pharmacyrobbery

The Drugstore Cowboy in the Opioid Crisis

‘In Indiana, criminals can rob a pharmacy faster than you can take money out of an ATM’

The 1989 film Drugstore Cowboy follows a gang of small-time junkie thieves helmed by Bob, played by a 25-year-old Matt Dillon, who leads his fumbling band of marauding addicts through the Pacific Northwest looting prescription narcotics from small-town drugstore pharmacies. When they weren’t stealing, their lives fell into a listless routine of getting high, watching TV, chain-smoking Marlboro Reds and planning their next heist.

I first saw the film in 2012, from the doleful depths of my own drug-addicted rock bottom, and remember looking on with delight as the genial beatniks would create commotion by pretending to have a seizure while Dillon snuck behind the counter and lifted as many pills as he could dump into his pockets. 

For an active drug user, it was better than watching porn. 

Roger Ebert called Drugstore Cowboy “one of the best films in the long tradition of American outlaw road movies,” a tradition that included Bonnie and Clyde, Midnight Cowboy and Easy Rider. Like in any good cowboy flick — and like me, I thought — the characters weren’t bad people, just deeply flawed. And so, I romanticized the misfits helping each other in the face of the ever-increasing desperation of their lives because, set in 1971, it felt like a bygone era never to be seen again.

Little did I know, though, an IRL Drugstore Cowboy renaissance was well underway. 

According to RxPatrol, a national database that tracks pharmacy crime, since 2001 there have been roughly 1,900 pharmacy break-ins nationwide. It’s a number that’s grown exponentially in recent years, says Tony Ellis, Loss Control Manager at Berkshire Hathaway GUARD Insurance, who estimates one in five pharmacies has been robbed since the dawn of the opioid epidemic in 2010. “When someone breaks into your pharmacy, they’re not looking for money,” he says. “They’re going for the drugs.”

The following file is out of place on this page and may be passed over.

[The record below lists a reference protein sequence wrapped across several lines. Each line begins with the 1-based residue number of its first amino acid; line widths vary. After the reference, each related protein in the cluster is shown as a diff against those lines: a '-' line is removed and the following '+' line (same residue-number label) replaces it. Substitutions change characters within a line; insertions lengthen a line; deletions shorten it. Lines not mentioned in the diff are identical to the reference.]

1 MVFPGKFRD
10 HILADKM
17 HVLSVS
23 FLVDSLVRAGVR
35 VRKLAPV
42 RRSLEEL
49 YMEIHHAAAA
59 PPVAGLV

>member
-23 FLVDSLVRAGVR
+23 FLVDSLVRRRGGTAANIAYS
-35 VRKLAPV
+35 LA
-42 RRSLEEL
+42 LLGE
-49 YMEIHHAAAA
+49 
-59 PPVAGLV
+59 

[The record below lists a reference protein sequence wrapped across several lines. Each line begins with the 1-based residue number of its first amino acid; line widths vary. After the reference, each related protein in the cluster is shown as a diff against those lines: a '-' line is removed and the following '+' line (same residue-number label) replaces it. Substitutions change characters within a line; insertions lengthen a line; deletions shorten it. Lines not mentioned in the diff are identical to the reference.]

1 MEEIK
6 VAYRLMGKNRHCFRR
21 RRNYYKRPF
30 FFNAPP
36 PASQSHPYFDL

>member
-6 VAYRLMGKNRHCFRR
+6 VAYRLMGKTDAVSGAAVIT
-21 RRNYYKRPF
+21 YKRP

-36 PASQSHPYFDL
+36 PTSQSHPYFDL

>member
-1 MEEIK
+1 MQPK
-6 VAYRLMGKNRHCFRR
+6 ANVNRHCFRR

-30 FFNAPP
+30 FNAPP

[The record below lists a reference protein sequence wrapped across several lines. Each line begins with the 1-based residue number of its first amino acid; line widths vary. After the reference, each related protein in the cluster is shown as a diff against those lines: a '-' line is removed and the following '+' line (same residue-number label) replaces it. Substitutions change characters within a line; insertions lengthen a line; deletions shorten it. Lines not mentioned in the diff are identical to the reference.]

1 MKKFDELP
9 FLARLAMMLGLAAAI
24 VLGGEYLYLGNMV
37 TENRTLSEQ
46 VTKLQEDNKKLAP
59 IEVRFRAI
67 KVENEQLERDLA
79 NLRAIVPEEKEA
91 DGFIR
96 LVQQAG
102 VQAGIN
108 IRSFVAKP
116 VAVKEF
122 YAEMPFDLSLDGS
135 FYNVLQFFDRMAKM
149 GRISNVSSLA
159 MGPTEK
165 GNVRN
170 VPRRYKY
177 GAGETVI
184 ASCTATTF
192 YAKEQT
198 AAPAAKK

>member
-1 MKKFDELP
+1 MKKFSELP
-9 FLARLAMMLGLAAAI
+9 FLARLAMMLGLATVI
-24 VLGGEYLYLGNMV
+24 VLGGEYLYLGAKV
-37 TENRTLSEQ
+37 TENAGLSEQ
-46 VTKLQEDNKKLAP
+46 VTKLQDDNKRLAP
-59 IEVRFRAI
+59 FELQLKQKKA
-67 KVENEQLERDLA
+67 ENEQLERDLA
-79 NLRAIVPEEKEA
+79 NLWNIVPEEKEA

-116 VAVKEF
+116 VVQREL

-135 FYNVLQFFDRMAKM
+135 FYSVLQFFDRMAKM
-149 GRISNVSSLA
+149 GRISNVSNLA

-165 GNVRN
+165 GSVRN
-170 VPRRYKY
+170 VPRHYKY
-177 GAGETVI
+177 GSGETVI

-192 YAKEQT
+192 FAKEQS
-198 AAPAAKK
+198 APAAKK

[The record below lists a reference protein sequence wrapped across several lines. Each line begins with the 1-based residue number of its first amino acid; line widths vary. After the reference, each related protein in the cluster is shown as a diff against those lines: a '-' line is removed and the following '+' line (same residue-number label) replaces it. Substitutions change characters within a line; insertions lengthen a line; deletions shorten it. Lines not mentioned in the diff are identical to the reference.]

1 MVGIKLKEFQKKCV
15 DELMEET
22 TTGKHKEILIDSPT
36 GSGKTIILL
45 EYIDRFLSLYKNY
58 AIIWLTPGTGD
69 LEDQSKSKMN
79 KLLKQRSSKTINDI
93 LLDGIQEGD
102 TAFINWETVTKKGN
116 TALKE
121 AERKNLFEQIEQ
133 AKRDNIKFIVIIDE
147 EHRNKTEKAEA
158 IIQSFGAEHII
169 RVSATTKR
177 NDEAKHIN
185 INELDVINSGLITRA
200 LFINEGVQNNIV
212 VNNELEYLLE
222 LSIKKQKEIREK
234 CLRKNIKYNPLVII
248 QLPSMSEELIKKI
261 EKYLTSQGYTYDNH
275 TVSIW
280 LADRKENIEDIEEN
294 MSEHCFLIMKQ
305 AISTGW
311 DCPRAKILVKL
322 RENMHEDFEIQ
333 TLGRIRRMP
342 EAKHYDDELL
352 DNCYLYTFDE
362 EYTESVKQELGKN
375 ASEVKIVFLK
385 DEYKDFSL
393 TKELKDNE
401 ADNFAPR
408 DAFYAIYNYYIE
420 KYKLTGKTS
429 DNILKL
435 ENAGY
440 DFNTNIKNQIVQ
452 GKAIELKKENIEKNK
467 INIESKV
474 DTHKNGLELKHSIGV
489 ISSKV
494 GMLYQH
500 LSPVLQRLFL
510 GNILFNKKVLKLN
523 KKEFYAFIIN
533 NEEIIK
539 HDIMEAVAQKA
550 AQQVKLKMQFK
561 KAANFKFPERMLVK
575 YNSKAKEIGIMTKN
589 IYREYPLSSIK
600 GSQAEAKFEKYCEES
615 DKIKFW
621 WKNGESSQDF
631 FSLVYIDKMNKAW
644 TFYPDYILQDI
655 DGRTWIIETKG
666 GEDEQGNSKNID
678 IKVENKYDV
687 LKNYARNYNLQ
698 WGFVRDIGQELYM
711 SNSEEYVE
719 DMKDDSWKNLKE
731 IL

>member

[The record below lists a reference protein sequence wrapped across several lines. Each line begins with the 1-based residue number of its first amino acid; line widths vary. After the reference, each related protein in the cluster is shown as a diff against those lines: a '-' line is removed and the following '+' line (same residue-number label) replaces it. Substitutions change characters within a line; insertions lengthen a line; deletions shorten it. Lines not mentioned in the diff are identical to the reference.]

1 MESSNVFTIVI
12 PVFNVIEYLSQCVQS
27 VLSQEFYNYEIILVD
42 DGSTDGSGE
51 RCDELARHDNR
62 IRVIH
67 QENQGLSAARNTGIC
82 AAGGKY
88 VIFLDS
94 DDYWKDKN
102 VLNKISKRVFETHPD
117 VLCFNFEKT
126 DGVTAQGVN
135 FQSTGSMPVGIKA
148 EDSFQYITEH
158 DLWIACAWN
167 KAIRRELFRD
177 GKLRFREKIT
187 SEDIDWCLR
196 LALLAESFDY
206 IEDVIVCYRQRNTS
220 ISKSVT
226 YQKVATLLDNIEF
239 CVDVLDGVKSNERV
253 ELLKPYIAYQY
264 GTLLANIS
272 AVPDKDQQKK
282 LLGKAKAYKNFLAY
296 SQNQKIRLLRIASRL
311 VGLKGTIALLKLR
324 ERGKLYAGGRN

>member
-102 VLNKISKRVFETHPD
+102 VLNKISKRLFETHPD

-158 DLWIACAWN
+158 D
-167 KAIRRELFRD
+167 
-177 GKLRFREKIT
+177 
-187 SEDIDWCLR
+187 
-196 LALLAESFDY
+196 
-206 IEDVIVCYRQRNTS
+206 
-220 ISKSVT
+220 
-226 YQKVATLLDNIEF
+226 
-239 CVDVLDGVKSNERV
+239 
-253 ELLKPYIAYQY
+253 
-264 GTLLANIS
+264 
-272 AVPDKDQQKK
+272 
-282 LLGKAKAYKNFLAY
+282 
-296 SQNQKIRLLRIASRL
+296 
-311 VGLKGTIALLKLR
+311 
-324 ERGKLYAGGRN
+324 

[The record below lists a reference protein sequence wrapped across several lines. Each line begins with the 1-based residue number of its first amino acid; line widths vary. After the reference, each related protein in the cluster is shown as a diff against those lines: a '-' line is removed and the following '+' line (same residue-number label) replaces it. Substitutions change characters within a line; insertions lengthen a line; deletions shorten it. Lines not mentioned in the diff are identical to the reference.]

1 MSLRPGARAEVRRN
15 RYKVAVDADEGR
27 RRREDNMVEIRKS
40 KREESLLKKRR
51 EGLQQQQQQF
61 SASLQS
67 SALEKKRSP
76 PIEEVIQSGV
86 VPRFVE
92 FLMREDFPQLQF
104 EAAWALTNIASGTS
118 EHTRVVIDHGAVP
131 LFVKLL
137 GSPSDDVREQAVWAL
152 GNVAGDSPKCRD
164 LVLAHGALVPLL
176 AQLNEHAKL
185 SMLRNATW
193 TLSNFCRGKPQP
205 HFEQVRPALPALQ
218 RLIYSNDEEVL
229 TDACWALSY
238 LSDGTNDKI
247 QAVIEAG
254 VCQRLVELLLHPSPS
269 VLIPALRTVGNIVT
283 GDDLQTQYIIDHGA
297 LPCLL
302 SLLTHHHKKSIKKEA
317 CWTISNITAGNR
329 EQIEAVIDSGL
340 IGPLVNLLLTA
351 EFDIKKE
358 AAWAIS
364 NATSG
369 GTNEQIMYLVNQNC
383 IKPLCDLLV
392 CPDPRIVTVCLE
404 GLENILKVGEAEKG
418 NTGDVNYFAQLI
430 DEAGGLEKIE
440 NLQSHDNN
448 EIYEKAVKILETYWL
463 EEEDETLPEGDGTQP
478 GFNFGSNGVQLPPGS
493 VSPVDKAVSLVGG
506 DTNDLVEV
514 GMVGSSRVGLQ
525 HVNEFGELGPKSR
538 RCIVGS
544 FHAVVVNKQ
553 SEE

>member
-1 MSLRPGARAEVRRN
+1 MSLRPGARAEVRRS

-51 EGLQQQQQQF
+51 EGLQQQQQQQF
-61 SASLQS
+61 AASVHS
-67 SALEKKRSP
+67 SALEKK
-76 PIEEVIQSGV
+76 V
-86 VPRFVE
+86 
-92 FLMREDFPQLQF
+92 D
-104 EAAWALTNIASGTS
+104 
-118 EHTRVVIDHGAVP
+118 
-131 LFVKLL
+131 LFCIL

Experienced burglars don’t come through the front door, he adds, preferring instead to cut a hole in the roof or bust through the wall of the suite next door. Less sophisticated thieves, like the ones who robbed Curtin Drug in Glenpool, Oklahoma, in 2013, drive a dual rear-wheeled pickup through the front door en route to $20,000 worth of damage for a total of four bottles of Percocet. 

The typical pharmacy bandit is a white male in his 20s or 30s who wears a hat, sunglasses or something that covers his face, according to the DEA, with the most common stolen medications being opiates and benzodiazepines — oxymorphone, oxycodone, methadone, Percocet, Xanax and Valium, in particular. The robberies generally last only a few minutes and usually include a note that’s handed to a pharmacy employee, giving the thieves plenty of time to flee before law enforcement can respond. Their bounty, of course, is much more valuable than cash — a la the duo in Texas who drilled through a safe to steal $1 million worth of painkillers. “That’s better than robbing a bank,” notes James Hunt, head of the DEA’s New York office.

It’s Indiana, though, that leads the way in pharmacy burglaries nationwide — with 68 in the first five months of 2015, the most recent public data provided by the DEA. (The next three states: Wisconsin (32), California (31) and North Carolina (21).) Per Shari Rudavsky, health and medicine reporter for the Indianapolis Star, juveniles are often enlisted by adult criminals and offered $1,000 to $2,000 per job since they don’t stand to do much jail time if they get caught. “The juveniles take the pills and run out to an older guy waiting in a car in a parking lot,” she explains. “The criminals have become so savvy that in many cases they have the minors give them the stolen pills but keep the bottles in case they’re equipped with GPS trackers.”